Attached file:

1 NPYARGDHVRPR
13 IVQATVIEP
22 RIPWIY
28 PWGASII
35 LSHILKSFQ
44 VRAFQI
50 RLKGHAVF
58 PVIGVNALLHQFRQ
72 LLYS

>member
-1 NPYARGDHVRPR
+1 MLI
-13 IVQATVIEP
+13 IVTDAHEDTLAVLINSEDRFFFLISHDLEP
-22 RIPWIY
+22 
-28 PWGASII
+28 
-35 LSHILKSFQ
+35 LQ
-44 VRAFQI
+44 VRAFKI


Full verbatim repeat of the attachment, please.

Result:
1 NPYARGDHVRPR
13 IVQATVIEP
22 RIPWIY
28 PWGASII
35 LSHILKSFQ
44 VRAFQI
50 RLKGHAVF
58 PVIGVNALLHQFRQ
72 LLYS

>member
-1 NPYARGDHVRPR
+1 MLI
-13 IVQATVIEP
+13 IVTDAHEDTLAVLINSEDRFFFLISHDLEP
-22 RIPWIY
+22 
-28 PWGASII
+28 
-35 LSHILKSFQ
+35 LQ
-44 VRAFQI
+44 VRAFKI